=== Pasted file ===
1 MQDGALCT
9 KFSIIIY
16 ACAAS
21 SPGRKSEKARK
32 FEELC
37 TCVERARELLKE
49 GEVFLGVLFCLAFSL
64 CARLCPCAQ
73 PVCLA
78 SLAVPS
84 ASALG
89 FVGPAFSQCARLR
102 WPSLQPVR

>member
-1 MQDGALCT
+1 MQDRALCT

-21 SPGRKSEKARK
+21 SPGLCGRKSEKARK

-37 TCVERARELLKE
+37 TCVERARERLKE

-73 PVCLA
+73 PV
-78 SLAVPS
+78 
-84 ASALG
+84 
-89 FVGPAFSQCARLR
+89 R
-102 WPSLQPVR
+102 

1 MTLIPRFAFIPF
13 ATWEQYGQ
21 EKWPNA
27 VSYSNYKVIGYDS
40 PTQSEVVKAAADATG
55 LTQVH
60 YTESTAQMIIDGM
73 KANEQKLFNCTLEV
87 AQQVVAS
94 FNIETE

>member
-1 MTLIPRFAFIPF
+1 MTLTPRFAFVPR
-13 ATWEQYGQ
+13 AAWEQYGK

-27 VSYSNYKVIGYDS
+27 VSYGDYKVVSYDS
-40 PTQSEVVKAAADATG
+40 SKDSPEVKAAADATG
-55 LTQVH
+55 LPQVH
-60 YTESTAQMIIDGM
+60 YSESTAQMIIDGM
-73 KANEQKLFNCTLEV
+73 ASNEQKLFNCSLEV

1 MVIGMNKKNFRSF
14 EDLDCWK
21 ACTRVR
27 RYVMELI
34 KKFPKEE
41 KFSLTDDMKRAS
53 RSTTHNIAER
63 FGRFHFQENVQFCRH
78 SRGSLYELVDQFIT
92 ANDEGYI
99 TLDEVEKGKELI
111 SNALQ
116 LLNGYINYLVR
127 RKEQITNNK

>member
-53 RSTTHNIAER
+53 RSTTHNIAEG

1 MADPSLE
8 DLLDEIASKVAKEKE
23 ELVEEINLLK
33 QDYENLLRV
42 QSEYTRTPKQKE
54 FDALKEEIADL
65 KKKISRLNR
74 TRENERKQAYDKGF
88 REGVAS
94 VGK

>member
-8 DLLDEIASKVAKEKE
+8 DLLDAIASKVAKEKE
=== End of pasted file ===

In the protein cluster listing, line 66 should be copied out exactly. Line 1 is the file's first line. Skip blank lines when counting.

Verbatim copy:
99 TLDEVEKGKELI